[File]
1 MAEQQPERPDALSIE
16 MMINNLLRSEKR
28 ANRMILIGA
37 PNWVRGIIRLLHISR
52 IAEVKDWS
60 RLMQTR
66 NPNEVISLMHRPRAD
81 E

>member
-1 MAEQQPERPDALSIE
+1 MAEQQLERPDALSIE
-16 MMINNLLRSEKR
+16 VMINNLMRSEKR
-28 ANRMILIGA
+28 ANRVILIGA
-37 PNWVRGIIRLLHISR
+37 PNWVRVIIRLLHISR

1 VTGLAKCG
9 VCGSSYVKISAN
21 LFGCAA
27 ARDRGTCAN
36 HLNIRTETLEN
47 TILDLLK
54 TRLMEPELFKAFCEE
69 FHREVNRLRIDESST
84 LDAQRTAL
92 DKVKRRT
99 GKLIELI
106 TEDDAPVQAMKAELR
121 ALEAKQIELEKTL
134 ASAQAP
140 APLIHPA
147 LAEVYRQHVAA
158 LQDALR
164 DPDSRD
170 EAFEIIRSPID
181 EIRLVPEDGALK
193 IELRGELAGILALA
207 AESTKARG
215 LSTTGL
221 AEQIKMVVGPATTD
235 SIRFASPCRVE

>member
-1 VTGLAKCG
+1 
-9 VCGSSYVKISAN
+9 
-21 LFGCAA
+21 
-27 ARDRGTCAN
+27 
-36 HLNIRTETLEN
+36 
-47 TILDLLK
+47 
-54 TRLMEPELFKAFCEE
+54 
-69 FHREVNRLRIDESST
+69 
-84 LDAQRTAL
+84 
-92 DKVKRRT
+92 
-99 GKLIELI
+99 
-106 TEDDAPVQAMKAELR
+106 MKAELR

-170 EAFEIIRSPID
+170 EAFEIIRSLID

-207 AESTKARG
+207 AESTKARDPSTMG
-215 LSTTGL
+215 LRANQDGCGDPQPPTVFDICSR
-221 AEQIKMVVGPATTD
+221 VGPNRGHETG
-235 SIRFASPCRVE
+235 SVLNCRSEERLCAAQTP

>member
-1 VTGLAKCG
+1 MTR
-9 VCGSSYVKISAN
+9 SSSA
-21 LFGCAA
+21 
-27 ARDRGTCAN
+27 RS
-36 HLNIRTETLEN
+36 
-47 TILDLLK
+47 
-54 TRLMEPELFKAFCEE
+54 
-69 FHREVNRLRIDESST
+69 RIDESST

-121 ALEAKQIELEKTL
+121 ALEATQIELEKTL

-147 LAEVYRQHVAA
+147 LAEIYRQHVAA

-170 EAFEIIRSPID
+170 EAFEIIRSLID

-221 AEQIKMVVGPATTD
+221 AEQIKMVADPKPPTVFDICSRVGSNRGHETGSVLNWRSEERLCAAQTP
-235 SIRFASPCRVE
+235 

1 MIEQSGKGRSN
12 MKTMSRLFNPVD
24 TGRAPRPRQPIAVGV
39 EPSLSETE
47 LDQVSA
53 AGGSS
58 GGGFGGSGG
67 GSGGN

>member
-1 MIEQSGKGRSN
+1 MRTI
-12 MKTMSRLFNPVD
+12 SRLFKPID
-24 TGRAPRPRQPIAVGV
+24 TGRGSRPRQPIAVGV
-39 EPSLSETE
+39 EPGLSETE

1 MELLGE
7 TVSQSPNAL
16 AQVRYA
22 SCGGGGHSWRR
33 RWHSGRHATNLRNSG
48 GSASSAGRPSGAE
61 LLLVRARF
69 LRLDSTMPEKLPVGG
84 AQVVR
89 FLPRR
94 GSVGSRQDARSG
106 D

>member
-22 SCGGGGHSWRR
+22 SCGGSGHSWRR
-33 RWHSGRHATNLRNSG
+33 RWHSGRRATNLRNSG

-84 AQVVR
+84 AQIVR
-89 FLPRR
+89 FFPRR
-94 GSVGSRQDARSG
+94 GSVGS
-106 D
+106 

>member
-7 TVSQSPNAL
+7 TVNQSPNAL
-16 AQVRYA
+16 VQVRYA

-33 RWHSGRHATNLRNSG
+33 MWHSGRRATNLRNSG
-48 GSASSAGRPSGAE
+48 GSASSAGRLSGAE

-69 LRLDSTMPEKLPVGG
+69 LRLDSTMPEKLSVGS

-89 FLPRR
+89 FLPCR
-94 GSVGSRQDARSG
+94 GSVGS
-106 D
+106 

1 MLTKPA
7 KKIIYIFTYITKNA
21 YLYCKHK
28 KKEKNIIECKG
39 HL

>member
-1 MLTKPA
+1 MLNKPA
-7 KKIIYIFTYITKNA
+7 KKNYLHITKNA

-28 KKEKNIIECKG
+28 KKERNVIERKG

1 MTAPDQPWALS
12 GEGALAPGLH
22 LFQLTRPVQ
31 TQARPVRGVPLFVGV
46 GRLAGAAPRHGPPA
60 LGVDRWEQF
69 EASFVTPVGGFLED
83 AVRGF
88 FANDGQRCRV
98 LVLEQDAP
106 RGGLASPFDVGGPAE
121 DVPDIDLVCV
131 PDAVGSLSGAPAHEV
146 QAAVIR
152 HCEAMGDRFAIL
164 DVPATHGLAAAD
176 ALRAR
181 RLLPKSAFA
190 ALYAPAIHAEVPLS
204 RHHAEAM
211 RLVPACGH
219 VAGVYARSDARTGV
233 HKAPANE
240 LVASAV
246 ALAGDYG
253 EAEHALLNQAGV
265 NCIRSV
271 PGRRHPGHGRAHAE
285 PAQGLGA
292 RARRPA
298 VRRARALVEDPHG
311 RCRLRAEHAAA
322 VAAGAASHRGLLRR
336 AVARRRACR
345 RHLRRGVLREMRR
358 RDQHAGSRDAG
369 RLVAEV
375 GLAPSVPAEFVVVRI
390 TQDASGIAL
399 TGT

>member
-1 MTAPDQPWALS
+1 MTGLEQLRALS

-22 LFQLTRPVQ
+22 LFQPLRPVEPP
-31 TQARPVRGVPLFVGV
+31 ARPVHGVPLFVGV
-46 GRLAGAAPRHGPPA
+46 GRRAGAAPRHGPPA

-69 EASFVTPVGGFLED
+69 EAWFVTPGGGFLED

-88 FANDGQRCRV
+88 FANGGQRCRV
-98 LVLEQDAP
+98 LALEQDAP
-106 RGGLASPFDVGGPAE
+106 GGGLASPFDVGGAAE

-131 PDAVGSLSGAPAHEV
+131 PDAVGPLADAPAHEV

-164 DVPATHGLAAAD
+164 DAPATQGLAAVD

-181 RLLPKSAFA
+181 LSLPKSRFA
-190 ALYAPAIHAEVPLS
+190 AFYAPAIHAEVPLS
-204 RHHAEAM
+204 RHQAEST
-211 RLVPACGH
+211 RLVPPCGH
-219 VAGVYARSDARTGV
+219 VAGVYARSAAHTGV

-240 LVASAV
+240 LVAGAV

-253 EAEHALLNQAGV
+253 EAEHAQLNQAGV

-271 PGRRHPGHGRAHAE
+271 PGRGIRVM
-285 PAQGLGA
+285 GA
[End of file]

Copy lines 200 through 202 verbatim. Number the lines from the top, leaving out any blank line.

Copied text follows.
246 ALAGDYG
253 EAEHALLNQAGV
265 NCIRSV